Don’t Be Too Social With Social Media 

By

by George Saba

It is estimated that over two-thirds of the world’s internet users are subscribers to at least one social networking site such as Facebook, Twitter, LinkedIn, or YouTube. Facebook, for example, has more than 1.6 billion active daily users.

Each of these sites contain personal information including profiles, status updates, photographs, comments and quotes. This information is accessible and creates an easy source of information into your daily habits.

Insurance companies or their investigators can often find out a good deal information about your habits, friends and activities. It is almost like free surveillance.  Your photos, marital and health status, opinions, activities, political views, location, and physical information are available. It is usually the first source that an investigator will look to obtain information.

Once you file a claim for personal injuries, everything you do or have done, will be investigated, especially your activities. For example, if you are claiming a back injury and your Facebook page contains photos of you engaging in activities, even something so simple as you taking a walk, will be used to counter your injury claims.  Even harmless comments on your page will be misconstrued and potentially used against you.

If you file a lawsuit, every public posting you ever made will become discoverable.  An insurance company may even try to request your password so they can obtain private information. They will argue that they are entitled to that information since it may show information that is contrary to the allegations in your lawsuit.

The courts in Pennsylvania have ruled that social media can be used to show events that parties to a case have attended at a different time. A party may inquire into Facebook to impeach or discredit another party. A party can also serve requests to obtain your electronically stored information, including your email.

While the courts may require proof of at least some facts in order to obtain private social media information, you should be mindful that attempts will be made to obtain that information, as well.  You should never post anything publicly that discusses your health, location, or other private information.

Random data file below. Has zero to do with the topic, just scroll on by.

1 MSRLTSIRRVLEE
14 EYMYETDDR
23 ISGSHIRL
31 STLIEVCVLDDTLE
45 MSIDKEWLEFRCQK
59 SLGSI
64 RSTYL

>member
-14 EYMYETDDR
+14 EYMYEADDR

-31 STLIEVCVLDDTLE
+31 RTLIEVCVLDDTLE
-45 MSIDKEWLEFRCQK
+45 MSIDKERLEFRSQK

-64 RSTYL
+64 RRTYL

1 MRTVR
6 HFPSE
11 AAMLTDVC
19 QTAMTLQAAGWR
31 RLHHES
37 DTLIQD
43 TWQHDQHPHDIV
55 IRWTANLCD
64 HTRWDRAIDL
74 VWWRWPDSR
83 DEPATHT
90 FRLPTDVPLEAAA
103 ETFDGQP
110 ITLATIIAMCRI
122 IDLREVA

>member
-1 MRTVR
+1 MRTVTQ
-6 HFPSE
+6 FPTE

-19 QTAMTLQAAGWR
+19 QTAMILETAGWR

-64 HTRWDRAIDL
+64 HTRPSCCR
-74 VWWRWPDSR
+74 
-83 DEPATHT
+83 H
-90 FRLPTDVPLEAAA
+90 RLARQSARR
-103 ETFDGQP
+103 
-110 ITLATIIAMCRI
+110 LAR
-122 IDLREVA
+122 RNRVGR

Remember, there is no constitutional right to privacy or any privilege that prohibits discovery of a party’s social media activity, and material found on the public portions of one’s social media sites is discoverable.

The bottom line is that you need to be careful about social media if you are involved in a personal injury suit. If you must post, do not post personal information about yourself or alert your followers that you are “going on vacation” or “feeling happy,” etc.

Even harmless comments like that will be used to show that you are engaging in activities which are contrary to your claims. Finally, you should avoid posting photos. In fact, we recommend that you shut down your social media in the event of a lawsuit.

To communicate, consider trying the old-fashioned way by actual conversation or use private sources if you must use social media. But remember, be mindful of all your activities.

Once you file suit, you and your digital footprint will be investigated. And every posting you have made is evidence that can and will be used against you.

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George Saba, who has been named a Super Lawyer 15 times, assists clients with litigation, personal injury, professional liability and insurance coverage matters.

Results matter at Dischell Bartle Dooley, a full-service law firm with offices in Lansdale, Pottstown and Boyertown. Dischell Bartle Dooley attorneys have been helping clients with complex litigation matters, including personal injury cases, since 1977.

Click here to learn more about their commitment to results or call 215-362-2474 today to talk with an attorney. 

 

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